You’ve got the power!

You’ve got the power! – Brief Article

Robyn D. Clarke

Reflect it in your body language

“Stop slouching and sit up straight. Stand with your back flat, your shoulders back, your head held high, and your feet firmly planted on the floor.” How many times have we heard this from our mothers over the years? Well, as usual, they were right. When it comes to showcasing our intelligence and professional abilities, it’s as much about presentation as it is about verbal communication.

No, my ladder-climbing lady friends, we don’t have to act like men to exude confidence and power in the office. But we do have to learn to communicate our special strength as well as they do. “Highly intelligent, extraordinarily competent women too often get labeled incorrectly because their body language tells the wrong tale,” writes Phyllis Mindell, author of How to Say It for Women: Communicating With Confidence and Power Using the Language of Success (Prentice Hall Press, $16). “When you’re ready to deliver that carefully planned presentation, remember that you’re seen before you’re heard.”

When it comes to showcasing your personal power, whether it’s in a boardroom gab-session or a PTA meeting, you want to be sure you are communicating your confidence and strength clearly. Mindell gives the rundown on body power, from head to toe.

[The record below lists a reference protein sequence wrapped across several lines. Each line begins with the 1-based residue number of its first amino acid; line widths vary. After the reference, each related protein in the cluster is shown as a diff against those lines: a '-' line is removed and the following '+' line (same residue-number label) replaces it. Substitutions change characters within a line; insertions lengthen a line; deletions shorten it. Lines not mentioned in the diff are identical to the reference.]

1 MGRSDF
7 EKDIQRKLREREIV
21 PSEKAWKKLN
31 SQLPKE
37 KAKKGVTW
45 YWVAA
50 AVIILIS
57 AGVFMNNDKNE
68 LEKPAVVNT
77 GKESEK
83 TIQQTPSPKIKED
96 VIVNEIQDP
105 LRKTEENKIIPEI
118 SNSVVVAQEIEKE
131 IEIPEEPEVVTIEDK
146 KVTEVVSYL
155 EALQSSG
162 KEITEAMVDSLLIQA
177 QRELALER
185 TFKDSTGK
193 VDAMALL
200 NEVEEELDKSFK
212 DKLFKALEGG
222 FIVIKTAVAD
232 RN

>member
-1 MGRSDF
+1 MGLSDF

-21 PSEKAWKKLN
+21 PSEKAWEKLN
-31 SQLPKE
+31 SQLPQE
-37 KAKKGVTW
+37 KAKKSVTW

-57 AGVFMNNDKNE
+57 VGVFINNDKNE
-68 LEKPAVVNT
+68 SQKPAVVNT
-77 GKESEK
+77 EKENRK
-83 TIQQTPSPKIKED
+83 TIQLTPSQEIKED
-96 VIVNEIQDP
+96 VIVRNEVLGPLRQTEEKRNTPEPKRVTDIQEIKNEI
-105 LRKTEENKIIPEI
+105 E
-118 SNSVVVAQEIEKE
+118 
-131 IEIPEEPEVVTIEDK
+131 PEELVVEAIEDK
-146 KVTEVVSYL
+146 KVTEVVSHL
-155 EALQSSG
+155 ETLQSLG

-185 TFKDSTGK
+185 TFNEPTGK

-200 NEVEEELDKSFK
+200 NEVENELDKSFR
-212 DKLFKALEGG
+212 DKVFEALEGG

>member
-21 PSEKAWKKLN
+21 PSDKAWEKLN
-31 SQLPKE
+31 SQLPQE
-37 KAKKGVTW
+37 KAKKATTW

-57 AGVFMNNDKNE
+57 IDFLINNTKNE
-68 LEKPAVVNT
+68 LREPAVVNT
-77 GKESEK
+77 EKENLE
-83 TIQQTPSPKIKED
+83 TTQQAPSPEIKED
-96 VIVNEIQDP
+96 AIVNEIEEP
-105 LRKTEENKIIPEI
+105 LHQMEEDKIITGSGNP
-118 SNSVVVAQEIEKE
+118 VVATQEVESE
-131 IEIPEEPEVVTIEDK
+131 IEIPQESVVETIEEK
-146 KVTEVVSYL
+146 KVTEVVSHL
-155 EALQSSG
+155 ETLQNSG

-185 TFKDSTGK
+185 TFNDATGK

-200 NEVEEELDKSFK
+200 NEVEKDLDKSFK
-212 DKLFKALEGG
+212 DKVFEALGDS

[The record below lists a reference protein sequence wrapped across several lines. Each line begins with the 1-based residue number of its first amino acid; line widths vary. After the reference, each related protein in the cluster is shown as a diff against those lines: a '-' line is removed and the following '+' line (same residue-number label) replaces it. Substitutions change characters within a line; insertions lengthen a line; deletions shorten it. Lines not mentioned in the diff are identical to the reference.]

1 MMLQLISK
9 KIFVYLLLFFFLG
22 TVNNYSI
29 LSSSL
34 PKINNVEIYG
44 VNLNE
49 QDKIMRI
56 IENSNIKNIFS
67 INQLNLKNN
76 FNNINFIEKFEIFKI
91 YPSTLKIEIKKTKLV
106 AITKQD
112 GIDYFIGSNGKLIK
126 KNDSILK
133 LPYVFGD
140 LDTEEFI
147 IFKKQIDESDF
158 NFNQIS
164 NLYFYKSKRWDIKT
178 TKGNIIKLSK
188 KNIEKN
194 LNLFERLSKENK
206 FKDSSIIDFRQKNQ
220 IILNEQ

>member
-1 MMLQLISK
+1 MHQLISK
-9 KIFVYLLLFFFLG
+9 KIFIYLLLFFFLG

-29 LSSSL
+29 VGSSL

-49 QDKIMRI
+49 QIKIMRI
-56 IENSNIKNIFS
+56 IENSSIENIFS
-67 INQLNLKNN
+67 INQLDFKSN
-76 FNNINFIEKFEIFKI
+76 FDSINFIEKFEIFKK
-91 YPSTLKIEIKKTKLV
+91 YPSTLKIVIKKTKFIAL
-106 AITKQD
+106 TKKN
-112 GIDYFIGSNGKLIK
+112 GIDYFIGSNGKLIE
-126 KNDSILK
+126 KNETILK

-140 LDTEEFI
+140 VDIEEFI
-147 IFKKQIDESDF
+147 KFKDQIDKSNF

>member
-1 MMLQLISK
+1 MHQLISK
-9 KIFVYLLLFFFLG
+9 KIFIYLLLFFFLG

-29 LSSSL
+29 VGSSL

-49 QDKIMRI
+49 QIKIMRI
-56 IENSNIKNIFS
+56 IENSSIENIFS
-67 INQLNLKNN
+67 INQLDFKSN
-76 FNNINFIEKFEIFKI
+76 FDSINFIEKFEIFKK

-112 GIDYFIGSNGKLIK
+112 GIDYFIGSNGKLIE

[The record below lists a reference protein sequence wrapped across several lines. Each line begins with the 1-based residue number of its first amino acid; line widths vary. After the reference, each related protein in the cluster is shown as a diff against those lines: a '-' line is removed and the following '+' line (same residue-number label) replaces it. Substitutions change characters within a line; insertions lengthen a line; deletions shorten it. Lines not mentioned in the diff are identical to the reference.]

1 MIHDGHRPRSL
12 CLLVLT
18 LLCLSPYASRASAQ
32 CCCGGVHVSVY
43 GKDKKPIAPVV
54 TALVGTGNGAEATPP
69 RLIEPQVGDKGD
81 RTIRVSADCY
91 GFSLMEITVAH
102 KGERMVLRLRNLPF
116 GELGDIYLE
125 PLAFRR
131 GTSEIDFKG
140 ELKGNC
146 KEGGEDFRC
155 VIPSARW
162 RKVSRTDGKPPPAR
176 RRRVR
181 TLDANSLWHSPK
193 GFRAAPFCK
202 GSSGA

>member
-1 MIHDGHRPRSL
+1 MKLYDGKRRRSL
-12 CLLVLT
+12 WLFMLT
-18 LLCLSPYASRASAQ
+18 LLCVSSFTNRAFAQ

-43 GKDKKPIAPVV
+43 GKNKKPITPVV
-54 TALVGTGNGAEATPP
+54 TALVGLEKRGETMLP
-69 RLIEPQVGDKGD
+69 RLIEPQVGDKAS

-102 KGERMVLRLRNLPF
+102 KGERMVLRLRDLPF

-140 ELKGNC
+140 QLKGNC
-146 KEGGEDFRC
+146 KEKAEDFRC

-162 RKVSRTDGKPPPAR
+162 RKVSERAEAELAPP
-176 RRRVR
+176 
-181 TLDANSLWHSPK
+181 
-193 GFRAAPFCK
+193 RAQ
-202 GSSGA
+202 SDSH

* Head. Many women tend to tilt their heads, toss or play with their hair, and/or hold their chins down with eyes downcast or glancing upward, conveying that “scared-doe” look. Avoid these postures at all costs. Instead, “hold the head as if it were suspended by a cord from the ceiling,” advises Mindell. Maintain eye contact when speaking to others and feel free to smile. Here, “the solution lies in control: You decide when it’s appropriate to smile.”

* Trunk. “Studies find that women tend to shrink into their spaces,” says Mindell. To give off a confident air, appear to expand beyond your physical space. For instance, keep your palms and your arms open, and position your body to openly face your audience.

* Arms. Avoid unnecessary movements, such as swinging the arms, as well as crossing and uncrossing them over the chest. Keep arms resting comfortably when not gesticulating with hands to emphasize a point.

* Feet. Cross your legs or ankles while sitting down, and you’re being ladylike. Do it while standing, however, and you’re just being mousy. “Keep your feet flat on the ground about 12 inches apart and facing forward so they give you firm support,” advises Mindell.

COPYRIGHT 2000 Earl G. Graves Publishing Co., Inc.

COPYRIGHT 2000 Gale Group